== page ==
The band as I recall was Luana and The Boys and of course she was Luana.  Have pictures of that band and Luana singing.  They used to perform at the Macambo and once in a while, Ray Coyngham would get up and sing.  His favorite was "Blue Moon".  Ray was at Ft Devens during one of my tours there and I believe he retired at Devens.  Was active in a little theater group.  However, he passed away several years ago.  All these e-mails going back and forth sure does stir up a lot of memories as well as many names.


TEN
From Ed Norris
Some more memories: Riding the 6x6 down the hill  going to ops (or returning) and approaching the intersection with the main drag. Everyone on the truck yelling "Yehudi" at the Arab hauling cart drivers and getting pelted with cactus fruit, rocks or whatever they had  handy in return. Doing that today would get us killed. Was just "crazy" americanos then. Baldini was a buddy of mine for all 3 tours in Asmara and he supplied me with old Italian contour maps of the entire country. I found some really great hunting spots with them. Allen, I seem to remember someone playing trumpet at the Macombo also? How about Garmus's cartoons? Anyone remember them? Anglietti sound asleep taking code? Or him hearing bells? How about the horseshoe pits during day lunch break? How about every dog on Radio Marina appearing with a tie on the morning we were required to start wearing them?  and so many more.... We are a very unique group.


ELEVEN

Dick Lillienthal
Allen, I seem to remember someone playing trumpet at the Macombo also?
Eddy Reinert?  He died not long ago.  Photos from Okie.
- -


TWELVE
from Allen Elgin
Thanks for sending those pictures, Dick.  Ed Reinert, Gene Price, Don Jones and I rented a house on Via Casati for about six months.  Good place to have parties.  Ed really played a mean horn.  I fianlly located him just about 50 minutes from where I live here in Florida.  Attempted to contact him by phone and finally had a call from his former daughter-in-law advising that he was at that time in a nursing home in Titusville, FL.  Before I had an opportunity to go visit him, got word from one of the guys; maybe it was Okie that Ed had passed away.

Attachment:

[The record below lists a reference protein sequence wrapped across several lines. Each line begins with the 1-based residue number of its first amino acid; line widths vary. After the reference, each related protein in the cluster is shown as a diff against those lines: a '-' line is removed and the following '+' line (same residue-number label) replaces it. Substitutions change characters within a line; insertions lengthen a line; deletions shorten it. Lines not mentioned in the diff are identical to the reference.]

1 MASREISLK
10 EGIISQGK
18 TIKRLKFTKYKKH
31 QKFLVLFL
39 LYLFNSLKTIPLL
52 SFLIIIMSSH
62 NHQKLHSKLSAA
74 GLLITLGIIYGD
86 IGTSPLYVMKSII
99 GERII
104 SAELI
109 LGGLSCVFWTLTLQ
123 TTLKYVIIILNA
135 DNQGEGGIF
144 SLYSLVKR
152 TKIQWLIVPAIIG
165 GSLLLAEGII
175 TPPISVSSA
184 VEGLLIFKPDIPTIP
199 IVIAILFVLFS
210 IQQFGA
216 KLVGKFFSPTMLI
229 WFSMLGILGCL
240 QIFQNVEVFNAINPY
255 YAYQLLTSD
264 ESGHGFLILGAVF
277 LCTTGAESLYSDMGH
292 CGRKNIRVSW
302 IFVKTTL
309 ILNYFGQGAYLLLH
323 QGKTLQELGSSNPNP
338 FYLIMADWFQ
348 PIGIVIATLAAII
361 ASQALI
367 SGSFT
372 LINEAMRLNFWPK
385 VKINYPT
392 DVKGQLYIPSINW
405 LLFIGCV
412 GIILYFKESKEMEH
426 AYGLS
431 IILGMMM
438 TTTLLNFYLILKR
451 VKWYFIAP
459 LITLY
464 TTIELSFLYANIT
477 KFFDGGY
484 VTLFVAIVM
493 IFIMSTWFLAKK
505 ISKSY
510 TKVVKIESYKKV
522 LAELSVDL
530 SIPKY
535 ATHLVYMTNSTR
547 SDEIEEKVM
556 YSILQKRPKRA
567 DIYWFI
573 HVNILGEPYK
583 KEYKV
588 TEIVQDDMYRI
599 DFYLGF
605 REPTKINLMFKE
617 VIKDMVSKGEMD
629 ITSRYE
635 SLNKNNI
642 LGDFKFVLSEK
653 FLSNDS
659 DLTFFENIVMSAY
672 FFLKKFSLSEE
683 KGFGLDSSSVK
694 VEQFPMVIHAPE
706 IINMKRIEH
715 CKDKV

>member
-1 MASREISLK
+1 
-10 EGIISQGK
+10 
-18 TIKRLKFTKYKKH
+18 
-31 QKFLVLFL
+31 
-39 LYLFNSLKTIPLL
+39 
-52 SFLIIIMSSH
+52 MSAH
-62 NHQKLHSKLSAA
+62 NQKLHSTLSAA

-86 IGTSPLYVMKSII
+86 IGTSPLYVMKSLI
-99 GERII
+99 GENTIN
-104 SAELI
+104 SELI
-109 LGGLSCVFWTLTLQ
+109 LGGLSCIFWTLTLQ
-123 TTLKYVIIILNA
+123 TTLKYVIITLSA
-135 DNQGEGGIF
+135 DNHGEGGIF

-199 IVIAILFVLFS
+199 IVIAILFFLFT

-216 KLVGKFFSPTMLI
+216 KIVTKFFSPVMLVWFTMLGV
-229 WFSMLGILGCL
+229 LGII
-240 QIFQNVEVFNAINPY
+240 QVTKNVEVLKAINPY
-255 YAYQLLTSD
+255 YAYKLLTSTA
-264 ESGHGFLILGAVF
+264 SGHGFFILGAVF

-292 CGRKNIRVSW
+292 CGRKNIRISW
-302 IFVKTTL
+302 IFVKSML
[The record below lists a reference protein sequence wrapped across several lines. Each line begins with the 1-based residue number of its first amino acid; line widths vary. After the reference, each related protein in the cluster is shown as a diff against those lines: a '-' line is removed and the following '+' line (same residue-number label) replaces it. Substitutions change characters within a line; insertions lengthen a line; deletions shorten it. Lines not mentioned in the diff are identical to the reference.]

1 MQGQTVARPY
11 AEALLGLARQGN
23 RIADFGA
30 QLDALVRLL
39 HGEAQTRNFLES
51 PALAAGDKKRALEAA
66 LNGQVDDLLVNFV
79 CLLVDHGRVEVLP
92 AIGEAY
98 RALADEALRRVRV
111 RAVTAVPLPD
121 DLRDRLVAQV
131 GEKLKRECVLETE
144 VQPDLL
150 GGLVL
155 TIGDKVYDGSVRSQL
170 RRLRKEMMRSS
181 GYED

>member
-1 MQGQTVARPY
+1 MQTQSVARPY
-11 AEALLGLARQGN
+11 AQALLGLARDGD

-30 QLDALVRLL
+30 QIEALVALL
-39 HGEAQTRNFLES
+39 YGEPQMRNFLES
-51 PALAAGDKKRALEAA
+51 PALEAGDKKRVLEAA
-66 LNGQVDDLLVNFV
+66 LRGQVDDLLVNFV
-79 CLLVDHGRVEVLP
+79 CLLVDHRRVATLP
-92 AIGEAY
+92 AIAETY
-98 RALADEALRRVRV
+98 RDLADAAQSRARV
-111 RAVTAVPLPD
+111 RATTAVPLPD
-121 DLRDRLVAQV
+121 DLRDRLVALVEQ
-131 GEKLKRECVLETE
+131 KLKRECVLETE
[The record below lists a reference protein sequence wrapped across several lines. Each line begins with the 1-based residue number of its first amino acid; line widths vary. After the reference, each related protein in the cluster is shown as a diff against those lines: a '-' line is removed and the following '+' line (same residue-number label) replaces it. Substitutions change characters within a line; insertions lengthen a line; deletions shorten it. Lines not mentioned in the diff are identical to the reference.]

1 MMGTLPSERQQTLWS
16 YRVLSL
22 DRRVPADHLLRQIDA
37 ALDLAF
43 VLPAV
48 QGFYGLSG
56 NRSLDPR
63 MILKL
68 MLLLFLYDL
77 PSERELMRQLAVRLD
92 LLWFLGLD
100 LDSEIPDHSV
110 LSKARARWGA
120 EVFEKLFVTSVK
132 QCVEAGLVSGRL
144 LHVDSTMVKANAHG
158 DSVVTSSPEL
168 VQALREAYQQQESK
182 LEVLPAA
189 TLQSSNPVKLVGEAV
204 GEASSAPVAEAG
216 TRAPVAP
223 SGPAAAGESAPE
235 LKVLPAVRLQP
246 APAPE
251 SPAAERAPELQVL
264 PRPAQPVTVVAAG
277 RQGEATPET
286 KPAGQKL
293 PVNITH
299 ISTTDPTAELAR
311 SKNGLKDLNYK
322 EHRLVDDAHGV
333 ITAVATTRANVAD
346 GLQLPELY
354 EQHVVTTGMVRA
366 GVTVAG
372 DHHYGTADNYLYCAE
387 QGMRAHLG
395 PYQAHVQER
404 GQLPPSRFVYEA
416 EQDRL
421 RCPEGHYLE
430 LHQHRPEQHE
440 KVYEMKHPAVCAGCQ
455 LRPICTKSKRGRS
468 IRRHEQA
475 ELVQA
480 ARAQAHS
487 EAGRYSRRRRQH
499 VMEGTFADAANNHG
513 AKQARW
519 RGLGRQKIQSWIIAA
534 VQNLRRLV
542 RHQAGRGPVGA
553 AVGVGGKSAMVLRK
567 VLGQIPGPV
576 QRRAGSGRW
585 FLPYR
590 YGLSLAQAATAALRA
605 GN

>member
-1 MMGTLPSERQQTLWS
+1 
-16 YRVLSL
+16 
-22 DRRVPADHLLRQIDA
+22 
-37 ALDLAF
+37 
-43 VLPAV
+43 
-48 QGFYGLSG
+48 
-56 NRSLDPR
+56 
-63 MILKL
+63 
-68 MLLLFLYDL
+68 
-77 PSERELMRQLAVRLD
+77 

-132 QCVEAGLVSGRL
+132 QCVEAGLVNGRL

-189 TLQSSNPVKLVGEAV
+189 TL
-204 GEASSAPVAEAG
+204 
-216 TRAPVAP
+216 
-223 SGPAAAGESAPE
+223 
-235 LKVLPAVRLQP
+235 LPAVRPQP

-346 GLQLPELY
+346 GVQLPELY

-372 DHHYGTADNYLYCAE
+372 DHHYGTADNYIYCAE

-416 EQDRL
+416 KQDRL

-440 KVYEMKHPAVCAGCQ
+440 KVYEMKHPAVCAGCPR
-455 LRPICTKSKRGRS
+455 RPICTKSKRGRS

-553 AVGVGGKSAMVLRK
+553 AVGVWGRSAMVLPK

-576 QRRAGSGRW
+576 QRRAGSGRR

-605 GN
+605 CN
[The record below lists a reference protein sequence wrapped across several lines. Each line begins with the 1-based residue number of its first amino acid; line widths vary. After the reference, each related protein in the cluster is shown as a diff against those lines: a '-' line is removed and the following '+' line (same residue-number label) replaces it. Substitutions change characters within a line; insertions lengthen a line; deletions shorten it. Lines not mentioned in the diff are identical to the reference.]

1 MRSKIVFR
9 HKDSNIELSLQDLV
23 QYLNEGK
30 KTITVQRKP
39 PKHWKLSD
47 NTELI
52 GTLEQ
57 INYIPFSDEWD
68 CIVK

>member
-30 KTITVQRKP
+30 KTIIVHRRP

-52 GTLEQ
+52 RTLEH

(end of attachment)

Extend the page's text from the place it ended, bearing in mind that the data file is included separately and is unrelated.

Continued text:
In any event, it was great seeing those shots.

THIRTEEN
Gerry Pry
A fews more memorys:
The smell of dung burning on the cool evenings on the way to the receiver site in a 6 x 6 and the men doing their morning business on the side of the hill on the way to work.

FOURTEEN
from Walt Wolff
In '49 and '50 we used 6X6's going to work.  I still remember riding in the truck during the riots in Mar '50 and, in the morning, we could see several bodies in the streets.
Also 2nd floor of operations was not added until at least after xmas time '50. So, 1951?  Remember the 3 hole latrine behnd the Ops Bldg? I was working w/ "Aggie" Aglieti when he was listening to Christmas Church chimes during the Xmas Holidays when he went out to the latrine about 0300. ?????

FIFTEEN
from  Walt Wolff
Baldini, now I remember the driver's name.  He had been to the states and spoke reasonable English.  I don't know his history, but there several Itals who had been members of the Fascist Party and were expelled from U.S. and were not welcome back to Italy.

The lunch room/snack bar must have been added  in late '52 or '53, I do remember it was open during the eclipse: 90% or so in Eritrea and 100% in the Sudan. That must have been in '53 because I was then working days. Eclipse story:  One of the guys, can't remember who, went out to the snack bar where he agitated one of  the workers, who got upset and made a mistake. Whoever it was,  told the mistake maker, "You piss me off! Just for that, I'm going  to turn the sun off".  He left the snack bar.  Shortly after he returned, seemingly over being angry. Suddently It started to get dark and it was only early afternoon.  The Eritreans started to get frantic and begged him to go back and turn the sun back on.
Which he did.  What did they know - Americans could do anything.. Like Jerry Pry, I didn't like Auto Morse and got transferred to Manual Morse.  My excuse, if I remember right, was that I wore glasses and said reading the tapes was causing headaches, or giving me eye problems, or whatever.

From Dick Lillienthal
The snack bar was in operation when Chuck and I got there in early '52.  The Eritrean in the snack bar  was Toldai (John).